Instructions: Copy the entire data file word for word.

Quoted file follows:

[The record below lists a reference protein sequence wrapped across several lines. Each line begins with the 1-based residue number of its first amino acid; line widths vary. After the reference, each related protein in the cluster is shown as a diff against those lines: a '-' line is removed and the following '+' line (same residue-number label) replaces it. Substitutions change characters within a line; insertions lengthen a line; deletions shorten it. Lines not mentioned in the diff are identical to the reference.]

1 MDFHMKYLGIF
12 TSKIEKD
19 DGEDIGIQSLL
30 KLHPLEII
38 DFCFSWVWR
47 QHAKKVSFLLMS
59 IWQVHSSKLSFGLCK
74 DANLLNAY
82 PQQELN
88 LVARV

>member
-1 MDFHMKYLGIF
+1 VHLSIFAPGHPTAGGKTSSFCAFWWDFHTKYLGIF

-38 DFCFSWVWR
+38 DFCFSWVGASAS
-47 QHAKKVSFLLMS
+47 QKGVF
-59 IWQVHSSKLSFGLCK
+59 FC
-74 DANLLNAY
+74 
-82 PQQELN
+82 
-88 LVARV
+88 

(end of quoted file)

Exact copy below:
[The record below lists a reference protein sequence wrapped across several lines. Each line begins with the 1-based residue number of its first amino acid; line widths vary. After the reference, each related protein in the cluster is shown as a diff against those lines: a '-' line is removed and the following '+' line (same residue-number label) replaces it. Substitutions change characters within a line; insertions lengthen a line; deletions shorten it. Lines not mentioned in the diff are identical to the reference.]

1 MDFHMKYLGIF
12 TSKIEKD
19 DGEDIGIQSLL
30 KLHPLEII
38 DFCFSWVWR
47 QHAKKVSFLLMS
59 IWQVHSSKLSFGLCK
74 DANLLNAY
82 PQQELN
88 LVARV

>member
-1 MDFHMKYLGIF
+1 VHLSIFAPGHPTAGGKTSSFCAFWWDFHTKYLGIF

-38 DFCFSWVWR
+38 DFCFSWVGASAS
-47 QHAKKVSFLLMS
+47 QKGVF
-59 IWQVHSSKLSFGLCK
+59 FC
-74 DANLLNAY
+74 
-82 PQQELN
+82 
-88 LVARV
+88 